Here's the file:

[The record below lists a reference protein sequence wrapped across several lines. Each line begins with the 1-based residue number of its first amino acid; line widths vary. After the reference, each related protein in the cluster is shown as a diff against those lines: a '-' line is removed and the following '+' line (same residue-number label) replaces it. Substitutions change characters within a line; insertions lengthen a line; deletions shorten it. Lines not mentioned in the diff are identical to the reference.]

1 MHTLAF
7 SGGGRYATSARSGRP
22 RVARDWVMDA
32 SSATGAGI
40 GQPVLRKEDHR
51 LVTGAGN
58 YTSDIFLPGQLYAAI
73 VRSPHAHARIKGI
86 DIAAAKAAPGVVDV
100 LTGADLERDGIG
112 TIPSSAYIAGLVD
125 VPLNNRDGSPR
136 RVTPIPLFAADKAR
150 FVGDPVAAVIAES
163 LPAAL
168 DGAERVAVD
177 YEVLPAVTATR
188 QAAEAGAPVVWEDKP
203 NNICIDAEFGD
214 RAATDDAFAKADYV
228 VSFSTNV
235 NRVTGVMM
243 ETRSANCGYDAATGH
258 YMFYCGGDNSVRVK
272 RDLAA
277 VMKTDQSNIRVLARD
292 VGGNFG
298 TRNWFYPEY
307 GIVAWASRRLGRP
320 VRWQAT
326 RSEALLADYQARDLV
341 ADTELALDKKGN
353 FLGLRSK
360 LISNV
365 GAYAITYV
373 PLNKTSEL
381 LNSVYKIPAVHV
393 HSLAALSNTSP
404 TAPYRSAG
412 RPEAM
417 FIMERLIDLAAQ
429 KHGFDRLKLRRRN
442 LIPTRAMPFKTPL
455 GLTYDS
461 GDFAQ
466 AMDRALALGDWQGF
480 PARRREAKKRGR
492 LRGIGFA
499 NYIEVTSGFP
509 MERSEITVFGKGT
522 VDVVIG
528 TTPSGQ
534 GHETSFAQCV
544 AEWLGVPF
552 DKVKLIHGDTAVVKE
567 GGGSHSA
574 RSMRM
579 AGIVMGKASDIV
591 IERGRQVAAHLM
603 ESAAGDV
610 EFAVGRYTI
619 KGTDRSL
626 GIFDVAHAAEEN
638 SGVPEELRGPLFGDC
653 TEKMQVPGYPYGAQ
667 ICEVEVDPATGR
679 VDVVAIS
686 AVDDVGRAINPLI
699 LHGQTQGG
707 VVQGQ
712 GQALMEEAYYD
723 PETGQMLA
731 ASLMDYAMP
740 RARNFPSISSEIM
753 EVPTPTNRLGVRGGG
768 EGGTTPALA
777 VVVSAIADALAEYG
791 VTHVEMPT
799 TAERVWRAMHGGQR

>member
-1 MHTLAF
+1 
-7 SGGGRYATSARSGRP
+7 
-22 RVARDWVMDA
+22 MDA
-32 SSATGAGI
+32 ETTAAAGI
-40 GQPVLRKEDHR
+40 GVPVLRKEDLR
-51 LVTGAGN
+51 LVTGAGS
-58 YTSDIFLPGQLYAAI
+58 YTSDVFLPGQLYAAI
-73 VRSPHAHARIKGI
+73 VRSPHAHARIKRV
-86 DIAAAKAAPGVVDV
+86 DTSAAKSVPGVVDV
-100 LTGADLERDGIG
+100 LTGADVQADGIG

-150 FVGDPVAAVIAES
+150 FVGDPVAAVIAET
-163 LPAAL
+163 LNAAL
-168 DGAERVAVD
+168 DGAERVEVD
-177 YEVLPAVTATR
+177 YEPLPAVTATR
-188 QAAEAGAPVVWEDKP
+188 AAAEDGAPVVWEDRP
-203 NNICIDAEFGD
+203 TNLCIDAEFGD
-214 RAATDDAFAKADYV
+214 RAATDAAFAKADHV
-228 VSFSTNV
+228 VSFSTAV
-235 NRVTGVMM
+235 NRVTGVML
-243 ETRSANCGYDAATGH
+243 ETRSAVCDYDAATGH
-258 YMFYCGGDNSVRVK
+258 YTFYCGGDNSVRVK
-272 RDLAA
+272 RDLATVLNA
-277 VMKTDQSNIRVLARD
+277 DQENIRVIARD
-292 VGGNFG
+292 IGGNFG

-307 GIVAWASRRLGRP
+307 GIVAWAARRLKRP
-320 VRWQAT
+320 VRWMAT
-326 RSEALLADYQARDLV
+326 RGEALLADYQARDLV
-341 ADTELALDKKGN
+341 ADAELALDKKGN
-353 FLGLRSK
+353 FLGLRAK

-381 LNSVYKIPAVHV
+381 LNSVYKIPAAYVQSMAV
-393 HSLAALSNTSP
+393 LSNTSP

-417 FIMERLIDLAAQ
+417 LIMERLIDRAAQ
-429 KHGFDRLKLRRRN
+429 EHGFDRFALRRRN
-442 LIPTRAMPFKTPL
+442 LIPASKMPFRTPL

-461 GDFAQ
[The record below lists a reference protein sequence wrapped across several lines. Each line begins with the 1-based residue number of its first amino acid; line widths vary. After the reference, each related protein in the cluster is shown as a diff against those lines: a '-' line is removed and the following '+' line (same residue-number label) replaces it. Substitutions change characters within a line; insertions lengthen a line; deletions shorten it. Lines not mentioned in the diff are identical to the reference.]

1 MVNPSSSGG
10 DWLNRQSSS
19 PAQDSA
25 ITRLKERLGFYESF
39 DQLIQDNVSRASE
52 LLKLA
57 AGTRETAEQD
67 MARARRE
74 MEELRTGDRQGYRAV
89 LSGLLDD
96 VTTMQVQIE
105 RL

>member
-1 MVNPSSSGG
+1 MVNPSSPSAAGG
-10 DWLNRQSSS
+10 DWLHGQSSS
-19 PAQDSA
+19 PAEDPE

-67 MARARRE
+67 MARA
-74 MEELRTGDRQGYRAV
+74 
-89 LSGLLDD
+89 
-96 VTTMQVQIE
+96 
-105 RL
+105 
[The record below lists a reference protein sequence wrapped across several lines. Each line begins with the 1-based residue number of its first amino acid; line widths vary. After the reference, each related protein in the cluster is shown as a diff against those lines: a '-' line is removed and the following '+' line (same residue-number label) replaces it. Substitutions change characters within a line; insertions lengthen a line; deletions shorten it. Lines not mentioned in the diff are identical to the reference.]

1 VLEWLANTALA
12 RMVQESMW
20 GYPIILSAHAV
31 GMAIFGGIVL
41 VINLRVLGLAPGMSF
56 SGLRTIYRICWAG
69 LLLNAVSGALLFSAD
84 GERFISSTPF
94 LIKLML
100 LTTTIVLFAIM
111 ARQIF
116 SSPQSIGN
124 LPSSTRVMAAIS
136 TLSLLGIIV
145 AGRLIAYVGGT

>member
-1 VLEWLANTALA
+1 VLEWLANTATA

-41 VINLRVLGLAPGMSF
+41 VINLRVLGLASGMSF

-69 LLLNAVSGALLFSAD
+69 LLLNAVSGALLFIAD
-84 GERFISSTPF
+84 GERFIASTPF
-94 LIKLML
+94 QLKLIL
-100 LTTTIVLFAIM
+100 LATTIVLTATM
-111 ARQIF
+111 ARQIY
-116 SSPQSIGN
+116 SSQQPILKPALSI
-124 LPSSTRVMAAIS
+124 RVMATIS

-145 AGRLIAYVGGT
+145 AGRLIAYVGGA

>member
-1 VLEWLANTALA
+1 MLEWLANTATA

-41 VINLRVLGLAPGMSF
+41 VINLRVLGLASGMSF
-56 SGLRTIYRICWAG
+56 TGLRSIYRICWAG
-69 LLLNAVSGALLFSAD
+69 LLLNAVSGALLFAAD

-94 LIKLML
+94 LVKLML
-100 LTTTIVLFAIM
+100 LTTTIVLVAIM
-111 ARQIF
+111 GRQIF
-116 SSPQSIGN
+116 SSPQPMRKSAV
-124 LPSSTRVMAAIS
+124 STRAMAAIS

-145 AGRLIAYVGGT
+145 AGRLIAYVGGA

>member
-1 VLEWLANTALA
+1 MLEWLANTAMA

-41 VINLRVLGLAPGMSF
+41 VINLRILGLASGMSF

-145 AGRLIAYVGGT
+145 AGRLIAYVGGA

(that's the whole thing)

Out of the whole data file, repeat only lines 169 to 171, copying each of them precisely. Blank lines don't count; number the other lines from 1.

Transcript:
-19 PAQDSA
+19 PAEDPE

-67 MARARRE